Anonymous asked: My daughter is 13 and she just started writing her own songs. Do you have any advice for her?

it means a lot that youd consider me a good source for this question so thanks for the ask. i’m going to explain the way i write and which ways i think are the best in general but obviously this is only a narrow view of songwriting i’ve not been doing it long (although i do have a lot of experience.) 

my first piece of advice would be to listen to lots and lots of music. maybe genres that make you uncomfortable or that you just dont like. all sorts of weird stuff. try and absorb as much as possible because if you listen to one genre or artist too much your writing will stagnate and become boring.

second: melody first, words afterwards. this has always been my general rule unless i am writing folk or something that is very wordy where the main focus is the lyrics. there’s nothing wrong with coming up with a line or two as a starting point and constructing the song around that, but generally coming up with the tune without the restriction of the words is your best bet for writing inventive melodies because you write independently of preconceived structures. its a much healthier approach to songwriting to allow the tune to inform the words, rather than the other way around. 

write every day especially if you are just starting. even if you throw everything you write away and think its utter crap, keep writing. eventually you’ll hit on your own flow. i keep (ie use in sets, finish the song etc.) maybe 20% of everything i write, but songwriting is an exercise in logic as well as creativity and it helps to use those muscles just like with any other past stime. if you cant already, eventually you’ll be able to sit down and write how you want.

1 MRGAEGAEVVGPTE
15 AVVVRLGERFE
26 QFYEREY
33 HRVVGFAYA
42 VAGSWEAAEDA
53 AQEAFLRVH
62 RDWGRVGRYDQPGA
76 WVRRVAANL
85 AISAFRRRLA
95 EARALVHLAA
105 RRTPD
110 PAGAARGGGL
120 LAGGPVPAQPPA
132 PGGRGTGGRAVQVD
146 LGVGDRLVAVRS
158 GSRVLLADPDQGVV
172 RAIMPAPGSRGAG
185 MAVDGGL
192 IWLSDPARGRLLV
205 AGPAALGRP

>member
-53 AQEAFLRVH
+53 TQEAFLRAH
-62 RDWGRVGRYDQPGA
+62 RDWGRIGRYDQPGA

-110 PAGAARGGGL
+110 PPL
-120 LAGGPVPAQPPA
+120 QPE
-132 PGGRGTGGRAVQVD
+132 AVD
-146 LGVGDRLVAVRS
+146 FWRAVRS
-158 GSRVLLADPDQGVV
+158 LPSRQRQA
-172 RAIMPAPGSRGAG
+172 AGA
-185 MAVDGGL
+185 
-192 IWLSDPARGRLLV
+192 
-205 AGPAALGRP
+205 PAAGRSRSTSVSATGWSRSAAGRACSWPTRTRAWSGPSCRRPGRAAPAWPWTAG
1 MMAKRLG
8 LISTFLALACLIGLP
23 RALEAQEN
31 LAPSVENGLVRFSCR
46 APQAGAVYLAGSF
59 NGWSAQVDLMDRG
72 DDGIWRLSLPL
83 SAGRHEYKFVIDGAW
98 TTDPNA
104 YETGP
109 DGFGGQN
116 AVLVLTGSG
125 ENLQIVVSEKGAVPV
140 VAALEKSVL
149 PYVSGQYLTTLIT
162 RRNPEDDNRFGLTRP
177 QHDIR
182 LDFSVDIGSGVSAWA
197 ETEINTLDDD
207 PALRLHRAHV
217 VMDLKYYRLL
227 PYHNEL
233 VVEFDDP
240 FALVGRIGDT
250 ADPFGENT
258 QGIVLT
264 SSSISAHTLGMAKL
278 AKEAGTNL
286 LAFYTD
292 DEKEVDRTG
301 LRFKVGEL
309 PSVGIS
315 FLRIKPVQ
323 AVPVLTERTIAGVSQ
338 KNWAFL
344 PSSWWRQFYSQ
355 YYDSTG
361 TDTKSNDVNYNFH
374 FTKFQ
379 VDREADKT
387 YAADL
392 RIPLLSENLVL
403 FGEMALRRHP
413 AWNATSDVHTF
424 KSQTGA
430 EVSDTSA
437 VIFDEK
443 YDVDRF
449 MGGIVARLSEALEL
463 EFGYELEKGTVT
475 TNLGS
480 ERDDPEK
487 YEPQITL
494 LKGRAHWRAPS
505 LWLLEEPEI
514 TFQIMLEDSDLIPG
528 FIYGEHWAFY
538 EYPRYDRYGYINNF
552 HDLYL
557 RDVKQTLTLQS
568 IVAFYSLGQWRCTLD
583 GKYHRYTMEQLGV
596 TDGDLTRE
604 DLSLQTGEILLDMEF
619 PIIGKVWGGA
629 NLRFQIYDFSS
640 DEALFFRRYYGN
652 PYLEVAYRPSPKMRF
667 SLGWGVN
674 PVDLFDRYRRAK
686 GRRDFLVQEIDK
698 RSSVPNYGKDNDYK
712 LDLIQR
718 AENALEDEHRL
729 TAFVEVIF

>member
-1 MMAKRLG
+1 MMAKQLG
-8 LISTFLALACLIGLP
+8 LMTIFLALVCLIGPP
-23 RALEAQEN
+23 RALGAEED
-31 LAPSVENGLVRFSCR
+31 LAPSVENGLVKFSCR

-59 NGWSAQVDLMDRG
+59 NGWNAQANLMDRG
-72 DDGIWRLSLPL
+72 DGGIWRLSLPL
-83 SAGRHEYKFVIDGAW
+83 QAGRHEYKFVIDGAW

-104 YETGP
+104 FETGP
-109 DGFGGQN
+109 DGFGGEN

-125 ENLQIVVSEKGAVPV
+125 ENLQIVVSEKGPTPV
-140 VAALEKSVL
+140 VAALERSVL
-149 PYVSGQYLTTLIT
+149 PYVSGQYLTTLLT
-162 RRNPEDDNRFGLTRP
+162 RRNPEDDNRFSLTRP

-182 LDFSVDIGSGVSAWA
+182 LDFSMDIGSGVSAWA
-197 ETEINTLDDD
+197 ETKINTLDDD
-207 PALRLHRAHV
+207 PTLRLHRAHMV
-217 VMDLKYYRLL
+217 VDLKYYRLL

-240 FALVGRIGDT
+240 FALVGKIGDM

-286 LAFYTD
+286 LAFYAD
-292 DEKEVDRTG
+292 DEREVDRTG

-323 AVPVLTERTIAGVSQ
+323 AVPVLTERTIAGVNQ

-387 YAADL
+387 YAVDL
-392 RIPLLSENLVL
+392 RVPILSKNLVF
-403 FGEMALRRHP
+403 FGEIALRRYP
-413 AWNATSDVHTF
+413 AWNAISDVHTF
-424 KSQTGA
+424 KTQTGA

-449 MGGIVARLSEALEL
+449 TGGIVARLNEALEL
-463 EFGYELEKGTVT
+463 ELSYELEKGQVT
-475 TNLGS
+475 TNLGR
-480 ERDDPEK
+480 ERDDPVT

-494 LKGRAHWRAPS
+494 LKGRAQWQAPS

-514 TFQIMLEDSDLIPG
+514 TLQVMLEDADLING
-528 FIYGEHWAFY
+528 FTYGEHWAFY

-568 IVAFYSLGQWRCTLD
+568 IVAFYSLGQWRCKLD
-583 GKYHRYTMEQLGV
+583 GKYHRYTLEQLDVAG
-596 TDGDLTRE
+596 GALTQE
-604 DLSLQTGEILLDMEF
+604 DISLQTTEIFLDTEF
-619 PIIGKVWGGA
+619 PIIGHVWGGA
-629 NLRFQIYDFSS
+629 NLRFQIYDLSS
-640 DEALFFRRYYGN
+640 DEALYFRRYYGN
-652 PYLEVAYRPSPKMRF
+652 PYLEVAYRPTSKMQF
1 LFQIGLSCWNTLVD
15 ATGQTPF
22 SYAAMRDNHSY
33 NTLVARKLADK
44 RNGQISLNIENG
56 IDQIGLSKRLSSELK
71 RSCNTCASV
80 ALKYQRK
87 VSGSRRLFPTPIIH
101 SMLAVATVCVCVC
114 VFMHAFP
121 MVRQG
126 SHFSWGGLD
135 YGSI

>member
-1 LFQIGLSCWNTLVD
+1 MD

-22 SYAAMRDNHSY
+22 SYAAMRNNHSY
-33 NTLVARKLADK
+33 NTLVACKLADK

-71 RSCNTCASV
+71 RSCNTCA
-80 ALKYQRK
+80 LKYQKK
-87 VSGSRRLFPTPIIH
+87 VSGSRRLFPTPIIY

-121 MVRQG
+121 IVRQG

finally, there’s nothing wrong with wearing your influences on your sleeve. david bowie once called himself a ‘tasteful thief. the real knack to art in this day and age is knowing what to steal and how to incorporate all these different elements in to something cohesive, thats whats fun. when i write i dont even worry about people going “well youve clearly got that idea from here”. i’ll just say “so what?”.

i hope this helps sorry if its a little jumbled i wrote this super quickly. i would have spent a little more time on this and done something a little piffier but im a little busy atm. any questions (from anybody) i’d be happy to answer them. 

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No one wants to be the person who is made fun of for caring too much about something, who treats in earnest a situation that everyone else considers absurd. Even in personal relationships, feeling too heavily invested while simultaneously understanding that the other person couldn’t be more detached is one of the most profound feelings of embarrassment we can experience. Because it isn’t simply the embarrassment of making a mistake or a poor choice, it’s a shame over the kind of human being you are and how you see the world around you. To be shamed for your sincerity is to be reminded that you are dependent on something which is not dependent on you — that you are, once again, vulnerable. I Will Always Care Too Much (via fawun)

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